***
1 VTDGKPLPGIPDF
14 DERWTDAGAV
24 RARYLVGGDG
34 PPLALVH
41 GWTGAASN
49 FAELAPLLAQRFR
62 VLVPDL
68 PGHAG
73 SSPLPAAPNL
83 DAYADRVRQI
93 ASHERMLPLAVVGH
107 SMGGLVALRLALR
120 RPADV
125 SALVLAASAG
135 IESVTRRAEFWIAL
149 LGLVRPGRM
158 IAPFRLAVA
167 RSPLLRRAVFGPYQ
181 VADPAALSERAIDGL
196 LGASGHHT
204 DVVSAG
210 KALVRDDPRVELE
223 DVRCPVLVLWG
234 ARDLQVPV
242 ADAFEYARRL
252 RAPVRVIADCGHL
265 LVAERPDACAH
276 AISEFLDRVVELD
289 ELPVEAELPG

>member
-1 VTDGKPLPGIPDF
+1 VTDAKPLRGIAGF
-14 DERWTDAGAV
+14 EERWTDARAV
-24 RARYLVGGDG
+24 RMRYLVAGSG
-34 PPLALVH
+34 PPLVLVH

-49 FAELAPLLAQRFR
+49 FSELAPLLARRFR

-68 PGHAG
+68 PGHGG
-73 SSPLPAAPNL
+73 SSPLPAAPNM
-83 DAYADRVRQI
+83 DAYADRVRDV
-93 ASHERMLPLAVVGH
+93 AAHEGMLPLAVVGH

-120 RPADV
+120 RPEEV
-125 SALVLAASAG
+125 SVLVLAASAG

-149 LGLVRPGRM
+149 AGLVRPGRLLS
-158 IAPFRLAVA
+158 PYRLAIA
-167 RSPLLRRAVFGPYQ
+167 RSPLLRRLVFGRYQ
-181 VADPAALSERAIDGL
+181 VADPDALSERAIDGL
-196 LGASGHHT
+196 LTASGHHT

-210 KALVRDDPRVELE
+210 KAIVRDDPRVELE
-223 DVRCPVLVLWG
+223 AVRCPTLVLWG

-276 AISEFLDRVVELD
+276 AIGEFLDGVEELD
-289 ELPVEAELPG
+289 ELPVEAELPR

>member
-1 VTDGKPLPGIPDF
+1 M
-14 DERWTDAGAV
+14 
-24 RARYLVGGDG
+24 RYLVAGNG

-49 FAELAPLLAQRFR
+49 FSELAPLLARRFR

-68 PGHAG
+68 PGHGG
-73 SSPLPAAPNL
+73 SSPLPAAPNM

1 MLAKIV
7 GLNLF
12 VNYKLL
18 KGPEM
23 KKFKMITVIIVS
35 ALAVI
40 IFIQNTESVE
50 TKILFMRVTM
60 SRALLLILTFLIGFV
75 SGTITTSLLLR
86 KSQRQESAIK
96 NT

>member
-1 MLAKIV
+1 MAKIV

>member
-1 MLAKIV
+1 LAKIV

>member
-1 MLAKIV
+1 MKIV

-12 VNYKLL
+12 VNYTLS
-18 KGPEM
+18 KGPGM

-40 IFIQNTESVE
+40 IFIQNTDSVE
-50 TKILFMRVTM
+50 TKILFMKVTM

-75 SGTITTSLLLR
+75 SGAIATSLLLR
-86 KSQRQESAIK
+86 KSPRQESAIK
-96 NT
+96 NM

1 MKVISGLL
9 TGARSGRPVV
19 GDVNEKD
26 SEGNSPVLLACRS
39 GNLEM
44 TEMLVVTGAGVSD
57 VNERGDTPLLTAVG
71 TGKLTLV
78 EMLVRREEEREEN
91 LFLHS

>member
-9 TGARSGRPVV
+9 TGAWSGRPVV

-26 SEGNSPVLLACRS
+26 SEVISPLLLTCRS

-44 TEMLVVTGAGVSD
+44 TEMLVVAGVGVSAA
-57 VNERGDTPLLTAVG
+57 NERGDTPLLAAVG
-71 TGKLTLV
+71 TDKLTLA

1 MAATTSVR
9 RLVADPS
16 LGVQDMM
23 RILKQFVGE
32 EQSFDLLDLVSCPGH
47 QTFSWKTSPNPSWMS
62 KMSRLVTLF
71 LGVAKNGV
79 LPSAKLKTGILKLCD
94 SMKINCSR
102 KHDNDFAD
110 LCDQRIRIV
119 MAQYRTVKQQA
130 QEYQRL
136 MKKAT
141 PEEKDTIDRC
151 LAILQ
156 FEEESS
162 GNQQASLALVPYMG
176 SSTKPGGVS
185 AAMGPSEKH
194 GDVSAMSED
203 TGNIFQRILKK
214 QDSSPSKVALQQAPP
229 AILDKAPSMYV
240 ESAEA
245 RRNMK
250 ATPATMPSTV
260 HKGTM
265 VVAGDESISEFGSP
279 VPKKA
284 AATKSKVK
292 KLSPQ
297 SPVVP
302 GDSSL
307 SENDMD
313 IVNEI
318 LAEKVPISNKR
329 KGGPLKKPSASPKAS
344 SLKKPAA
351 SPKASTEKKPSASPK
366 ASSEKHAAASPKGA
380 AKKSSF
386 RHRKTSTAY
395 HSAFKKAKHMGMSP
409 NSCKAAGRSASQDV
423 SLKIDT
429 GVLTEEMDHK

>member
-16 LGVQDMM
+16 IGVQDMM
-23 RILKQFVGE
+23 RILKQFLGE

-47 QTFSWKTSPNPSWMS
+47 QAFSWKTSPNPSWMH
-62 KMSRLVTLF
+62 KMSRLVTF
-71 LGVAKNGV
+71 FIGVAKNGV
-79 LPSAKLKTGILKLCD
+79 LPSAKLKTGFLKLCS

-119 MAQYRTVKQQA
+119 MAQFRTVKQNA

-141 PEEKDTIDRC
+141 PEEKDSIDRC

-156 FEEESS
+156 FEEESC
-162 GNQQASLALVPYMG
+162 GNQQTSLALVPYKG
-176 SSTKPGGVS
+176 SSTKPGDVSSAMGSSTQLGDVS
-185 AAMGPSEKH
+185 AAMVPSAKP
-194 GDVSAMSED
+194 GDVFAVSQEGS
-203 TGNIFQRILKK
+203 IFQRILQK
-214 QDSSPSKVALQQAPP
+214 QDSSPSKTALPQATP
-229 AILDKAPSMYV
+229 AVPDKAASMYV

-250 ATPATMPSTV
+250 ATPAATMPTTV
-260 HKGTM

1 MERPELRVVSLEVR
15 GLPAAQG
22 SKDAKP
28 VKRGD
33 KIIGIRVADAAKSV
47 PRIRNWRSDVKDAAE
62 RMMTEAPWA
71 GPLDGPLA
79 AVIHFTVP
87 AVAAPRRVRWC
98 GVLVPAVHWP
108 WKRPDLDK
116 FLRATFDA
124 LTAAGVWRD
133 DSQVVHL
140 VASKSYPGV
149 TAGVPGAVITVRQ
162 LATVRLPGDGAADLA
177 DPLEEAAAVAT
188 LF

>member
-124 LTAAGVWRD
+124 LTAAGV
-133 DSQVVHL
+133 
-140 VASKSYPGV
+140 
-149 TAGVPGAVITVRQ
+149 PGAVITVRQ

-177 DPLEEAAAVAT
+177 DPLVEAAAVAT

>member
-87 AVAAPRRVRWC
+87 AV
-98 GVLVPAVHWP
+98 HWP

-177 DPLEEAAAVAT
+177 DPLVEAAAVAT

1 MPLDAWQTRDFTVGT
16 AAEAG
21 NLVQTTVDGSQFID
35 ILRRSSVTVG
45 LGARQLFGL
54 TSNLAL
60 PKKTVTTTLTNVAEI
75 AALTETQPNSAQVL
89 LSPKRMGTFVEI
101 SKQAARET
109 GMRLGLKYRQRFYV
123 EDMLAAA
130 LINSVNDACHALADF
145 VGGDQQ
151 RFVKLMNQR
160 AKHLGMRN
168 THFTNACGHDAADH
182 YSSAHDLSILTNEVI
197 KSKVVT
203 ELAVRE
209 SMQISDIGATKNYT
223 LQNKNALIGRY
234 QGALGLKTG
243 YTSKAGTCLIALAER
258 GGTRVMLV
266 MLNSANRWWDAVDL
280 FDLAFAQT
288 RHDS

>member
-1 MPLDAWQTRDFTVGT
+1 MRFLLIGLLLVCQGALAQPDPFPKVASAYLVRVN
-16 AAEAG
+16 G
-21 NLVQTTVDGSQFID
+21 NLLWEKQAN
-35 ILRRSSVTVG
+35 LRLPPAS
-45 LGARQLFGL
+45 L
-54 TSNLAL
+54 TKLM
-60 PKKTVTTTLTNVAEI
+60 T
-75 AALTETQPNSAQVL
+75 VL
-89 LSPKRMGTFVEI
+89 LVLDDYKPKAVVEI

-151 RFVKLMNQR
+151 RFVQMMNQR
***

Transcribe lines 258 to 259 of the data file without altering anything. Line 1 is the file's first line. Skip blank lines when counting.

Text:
-98 GVLVPAVHWP
+98 HWP